How to save seeds in the autumn garden

Seeds you can save from your garden
  • When pulling out spent summer crops, you may like to consider saving some of the seeds for sowing next year. The value of saving your own seeds is they adapt to your environmental and climatic conditions and the plants grow bigger and stronger every subsequent season.
  • You can however only save seeds from open-pollinated crops. An open-pollinated plant variety is one in which pollination is carried out by wind, insects, or other naturally-occurring agents. The seed saved from an open-pollinated variety can be grown in subsequent years and will breed true, providing it doesn’t cross-pollinate with another variety of the same species.
  • An example of this is Rob planted Lebanese cucumbers this year, thinking he’d save the seeds, but mistakenly he planted Apple and Telegraph cucumbers in the same bed. Most likely they’ll have cross-pollinated, so the seeds from the Lebanese cucumber won’t be true-to-type. The same applies to pumpkins, which are open-pollinated. If you find pumpkins growing in your compost heap, they’ll have cross-pollinated, and the result will usually be inedible.
  • You can’t save seeds from hybrid plants, which have F1 or hybrid on the seed packet. Any seed produced by F1 plants is genetically unstable and can’t be saved for use in following years. Not only will the plants not be true-to-type, but they will be considerably less vigorous. If you use hybrid plant varieties, you have to purchase new seed every year.
  • The professional seed savers isolate their beds of each family of plants from one another. Bees can fly up to 2 kms and cross-pollinate crops. Due to the impracticality of separating crops this far, seed savers will often use pollen cages which are covered in a fine mesh. The weave of the mesh or fabric must be small enough to prevent insects or pollen (depending on whether the plant is insect or wind-pollinated) from passing through.
  • There are four groups of plants that Rob saves seeds from each year: beans and peas; the solanum family which includes tomatoes, eggplants, peppers and chillis; lettuces; and flowers.
  • It’s important to harvest your plants for seed saving at the right time. Beans have to be plump and slowly changing to a yellow-brown colour before harvesting for seeds. If you leave them on the vine for too long, they can become susceptible to bean weevil. See here for how to save bean seeds.
  • Tomatoes are ready for seed saving when the vine starts dying, when they’re completely red and even dropping off the vine. See here for how to save tomato seeds.
  • Eggplants are ready for seed saving when their skins lose their glossy sheen. Save them as you would for tomatoes, since the seeds are deeply embedded in the flesh, like tomatoes.
  • Harvest peppers for seed saving similarly, when they’ve lost the sheen on their skins. Cut open the pepper, take out the seeds and dry them on a piece of kitchen towel for 2-3 weeks, then pop in a ziplock back, label and date them, and store in the fridge.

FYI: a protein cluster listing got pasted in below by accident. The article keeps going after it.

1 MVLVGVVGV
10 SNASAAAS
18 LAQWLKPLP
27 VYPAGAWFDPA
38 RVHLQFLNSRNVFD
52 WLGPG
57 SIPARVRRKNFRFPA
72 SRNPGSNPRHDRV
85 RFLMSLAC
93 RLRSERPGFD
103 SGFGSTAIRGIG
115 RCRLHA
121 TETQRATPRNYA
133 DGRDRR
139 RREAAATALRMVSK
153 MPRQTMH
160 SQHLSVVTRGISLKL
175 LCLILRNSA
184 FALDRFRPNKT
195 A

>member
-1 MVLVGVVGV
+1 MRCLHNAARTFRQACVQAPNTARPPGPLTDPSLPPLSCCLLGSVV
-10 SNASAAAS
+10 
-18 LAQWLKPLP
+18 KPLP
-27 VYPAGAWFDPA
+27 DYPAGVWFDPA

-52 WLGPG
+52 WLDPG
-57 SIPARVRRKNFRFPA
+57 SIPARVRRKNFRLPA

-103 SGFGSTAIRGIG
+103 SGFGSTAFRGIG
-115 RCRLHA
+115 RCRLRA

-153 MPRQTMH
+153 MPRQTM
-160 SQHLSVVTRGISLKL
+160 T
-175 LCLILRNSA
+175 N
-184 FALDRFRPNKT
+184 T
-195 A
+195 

• Rob saves his flower seeds for the insectary because they’ve adapted to his conditions and produce such vigorous plants. The only thing you can’t guarantee with flowers is that they’ll reproduce with the same colours. But then that’s the beauty of nature at work.
  • When the flowers start drying off, pick a bunch, tie the stems together and hang upside down. When the flowers are completely dried out, you’ll be able to shake the seeds into a container and save in ziplock bags in the fridge.
  • Root vegetable crops are more tricky to gather seeds from. Carrots and parsnips cross easily, so the seed you save may not result in an edible vegetable. Beetroot crosses as well, but at least the vegetable will be edible, even if not recognisable as a particular variety of beetroot. Save beetroot seeds as for flowers, by hanging the seed heads upside down in a bunch, which, when dried, you can shake into a container.
  • Fruit trees will grow from apple and pear pips, but they readily cross with other apples and pears, so any offspring will more than likely be different from the mother plant. The problem with this is that it can take 5-6 years for the tree to mature and produce, and it may only be then that you find out whether the fruit is tasty or not.
  • Plums are not genetically stable either, and the resultant tree may also not bear tasty fruit.
  • You can grow fruit trees from the stones of peaches and apricots however. Dry the stone somewhere like a windowsill (but not in full sun) for 2-3 weeks. Then put it in a vice and crack it open to get the kernel out. You can use a hammer, but take care not to damage the kernel. Place the kernel in a ziplock bag with some sand and leave in the fridge for 2-3 weeks. A root will emerge from the kernel. Pot the seedling up till the plant is big enough to put in the garden.


Camera: Lachlan Justice
Editor: Nathalie Nasrallah
Camera equipment kindly loaned from the Department of Performing and Screen Arts, Unitec